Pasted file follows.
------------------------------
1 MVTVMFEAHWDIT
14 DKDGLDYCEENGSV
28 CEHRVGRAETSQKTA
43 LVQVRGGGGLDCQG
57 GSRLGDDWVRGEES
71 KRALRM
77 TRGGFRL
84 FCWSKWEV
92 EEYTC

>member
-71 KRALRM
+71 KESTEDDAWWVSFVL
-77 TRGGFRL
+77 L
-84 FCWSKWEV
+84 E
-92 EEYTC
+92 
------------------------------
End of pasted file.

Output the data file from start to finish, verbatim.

1 MVTVMFEAHWDIT
14 DKDGLDYCEENGSV
28 CEHRVGRAETSQKTA
43 LVQVRGGGGLDCQG
57 GSRLGDDWVRGEES
71 KRALRM
77 TRGGFRL
84 FCWSKWEV
92 EEYTC

>member
-71 KRALRM
+71 KESTEDDAWWVSFVL
-77 TRGGFRL
+77 L
-84 FCWSKWEV
+84 E
-92 EEYTC
+92 